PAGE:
Anyone who drives in Michigan is no stranger to the high cost of auto insurance in the state.
A study from gobankingrates.com finds the high cost of insurance contributes to Michigan being the most expensive state to own a car.
According to the study, it costs nearly $5,000 annually to own and maintain a vehicle in Michigan, with more than half that cost coming in the form of auto insurance premiums.
However, Pete Kuhnmuench, executive director of the Insurance Institute of Michigan, says Michigan drivers are getting the most "bang for your buck."
"What you buy in Michigan is far beyond in benefits what you would typically buy in any other state," Kuhnmuench said.
Michigan is one of a handful of states with no-fault insurance laws, but the only state to require auto insurance providers pay unlimited medical costs to people seriously injured in accidents.
That mandate adds costs to insurance policies, especially since Michigan law leaves limited room for auto insurers to negotiate hospital bills.
Efforts to change Michigan's auto insurance policies have failed in the past, but the protections they give consumers are unmatched.
"If you're going to mandate that everybody buys a Cadillac, it's not coming at a Kia price," Kuhnmuench said. "And unfortunately, many of our consumers can't afford that Cadillac."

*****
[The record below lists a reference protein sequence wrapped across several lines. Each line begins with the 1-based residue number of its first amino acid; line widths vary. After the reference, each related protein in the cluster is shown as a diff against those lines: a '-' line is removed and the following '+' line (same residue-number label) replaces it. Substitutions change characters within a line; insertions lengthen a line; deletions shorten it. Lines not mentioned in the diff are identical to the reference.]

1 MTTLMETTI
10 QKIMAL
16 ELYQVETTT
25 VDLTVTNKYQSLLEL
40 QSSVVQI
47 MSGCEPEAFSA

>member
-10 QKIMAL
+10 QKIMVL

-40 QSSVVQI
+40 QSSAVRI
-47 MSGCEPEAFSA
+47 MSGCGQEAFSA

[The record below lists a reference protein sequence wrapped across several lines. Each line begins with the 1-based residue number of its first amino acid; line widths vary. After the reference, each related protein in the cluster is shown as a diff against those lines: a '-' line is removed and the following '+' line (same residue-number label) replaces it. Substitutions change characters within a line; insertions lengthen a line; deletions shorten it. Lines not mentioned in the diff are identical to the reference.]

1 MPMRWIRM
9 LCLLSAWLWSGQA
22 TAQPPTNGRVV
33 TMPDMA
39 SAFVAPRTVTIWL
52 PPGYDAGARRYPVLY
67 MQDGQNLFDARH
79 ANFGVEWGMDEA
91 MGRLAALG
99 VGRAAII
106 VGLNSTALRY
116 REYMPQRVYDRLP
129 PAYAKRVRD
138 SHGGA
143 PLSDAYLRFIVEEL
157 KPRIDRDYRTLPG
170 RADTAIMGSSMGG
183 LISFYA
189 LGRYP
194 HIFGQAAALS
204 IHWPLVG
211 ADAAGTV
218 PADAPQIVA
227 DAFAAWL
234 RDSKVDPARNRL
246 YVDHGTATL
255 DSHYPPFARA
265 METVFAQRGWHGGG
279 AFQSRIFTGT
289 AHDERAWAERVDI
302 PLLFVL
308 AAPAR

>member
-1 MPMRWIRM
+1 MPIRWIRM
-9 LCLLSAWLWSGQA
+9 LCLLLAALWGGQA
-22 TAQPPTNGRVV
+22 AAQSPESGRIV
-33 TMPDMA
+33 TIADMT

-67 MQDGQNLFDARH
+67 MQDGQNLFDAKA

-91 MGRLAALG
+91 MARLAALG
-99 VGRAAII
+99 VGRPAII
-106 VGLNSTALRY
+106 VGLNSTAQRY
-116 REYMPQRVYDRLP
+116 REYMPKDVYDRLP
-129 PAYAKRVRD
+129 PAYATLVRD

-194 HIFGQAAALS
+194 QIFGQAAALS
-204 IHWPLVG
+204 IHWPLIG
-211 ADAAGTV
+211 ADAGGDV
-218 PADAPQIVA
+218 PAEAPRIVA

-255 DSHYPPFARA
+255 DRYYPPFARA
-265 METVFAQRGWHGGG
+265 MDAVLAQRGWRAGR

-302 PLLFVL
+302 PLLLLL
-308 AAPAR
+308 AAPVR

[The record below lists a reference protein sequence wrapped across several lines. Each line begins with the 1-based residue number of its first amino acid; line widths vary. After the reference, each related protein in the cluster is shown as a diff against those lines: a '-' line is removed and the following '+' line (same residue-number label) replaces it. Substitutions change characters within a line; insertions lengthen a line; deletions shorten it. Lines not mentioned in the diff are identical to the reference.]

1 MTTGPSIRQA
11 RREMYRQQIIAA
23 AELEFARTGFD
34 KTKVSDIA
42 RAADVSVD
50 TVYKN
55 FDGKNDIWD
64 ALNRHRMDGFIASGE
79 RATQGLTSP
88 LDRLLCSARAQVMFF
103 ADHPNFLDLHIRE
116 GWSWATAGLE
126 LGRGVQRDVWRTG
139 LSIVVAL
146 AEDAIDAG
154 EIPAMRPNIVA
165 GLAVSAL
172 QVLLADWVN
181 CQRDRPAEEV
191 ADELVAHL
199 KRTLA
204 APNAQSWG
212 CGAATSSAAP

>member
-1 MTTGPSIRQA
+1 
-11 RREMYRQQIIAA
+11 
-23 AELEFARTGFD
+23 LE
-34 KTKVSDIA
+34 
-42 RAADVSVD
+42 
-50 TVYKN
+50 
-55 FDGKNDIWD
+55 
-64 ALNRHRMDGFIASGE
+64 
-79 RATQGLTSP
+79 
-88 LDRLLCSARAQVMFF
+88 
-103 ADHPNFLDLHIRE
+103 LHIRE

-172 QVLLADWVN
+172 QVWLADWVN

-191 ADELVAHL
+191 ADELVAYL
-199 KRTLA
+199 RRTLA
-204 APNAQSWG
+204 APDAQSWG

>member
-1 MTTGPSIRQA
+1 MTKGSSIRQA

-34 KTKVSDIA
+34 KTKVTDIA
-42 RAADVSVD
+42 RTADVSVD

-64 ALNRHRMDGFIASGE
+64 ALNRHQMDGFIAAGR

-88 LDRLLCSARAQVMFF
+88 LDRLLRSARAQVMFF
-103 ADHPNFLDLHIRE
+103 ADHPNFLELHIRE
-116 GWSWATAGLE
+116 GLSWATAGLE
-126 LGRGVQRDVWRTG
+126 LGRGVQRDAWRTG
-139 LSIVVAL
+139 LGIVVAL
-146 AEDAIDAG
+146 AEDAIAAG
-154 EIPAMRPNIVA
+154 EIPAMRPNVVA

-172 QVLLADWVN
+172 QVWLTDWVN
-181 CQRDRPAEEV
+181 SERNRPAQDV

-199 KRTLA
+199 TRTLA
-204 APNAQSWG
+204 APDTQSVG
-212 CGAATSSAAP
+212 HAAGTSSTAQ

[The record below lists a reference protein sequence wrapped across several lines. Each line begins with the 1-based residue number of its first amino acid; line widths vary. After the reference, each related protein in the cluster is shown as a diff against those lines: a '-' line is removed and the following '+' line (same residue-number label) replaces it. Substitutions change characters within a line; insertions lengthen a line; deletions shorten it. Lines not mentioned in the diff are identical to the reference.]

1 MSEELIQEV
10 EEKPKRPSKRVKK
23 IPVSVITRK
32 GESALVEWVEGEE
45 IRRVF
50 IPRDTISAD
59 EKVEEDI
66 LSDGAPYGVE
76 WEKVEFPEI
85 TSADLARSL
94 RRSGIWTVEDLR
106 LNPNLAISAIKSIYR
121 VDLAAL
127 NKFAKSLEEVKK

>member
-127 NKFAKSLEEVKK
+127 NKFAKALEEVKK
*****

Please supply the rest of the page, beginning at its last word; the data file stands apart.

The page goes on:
Kuhnmuench says Michigan has a high rate of drivers without insurance, despite the fact that it's required by law.
Kuhnmuench says the driver of an uninsured vehicle who gets in an accident would be denied no-fault benefits, but any passengers would still receive all no-fault benefits.
"Over one in five vehicles out there is driving around uninsured," Kuhnmuench said. "(But) the impact is more on people who do insure their vehicle than the uninsured."
If a driver with insurance gets in an accident with a car whose driver who isn't insured, the medical costs of the uninsured car's passengers could get passed on to the insured driver's insurance provider. Or, those costs get passed on to "every other driver in the state" according to Kuhnmuench, through the Michigan Assigned Claims Plan.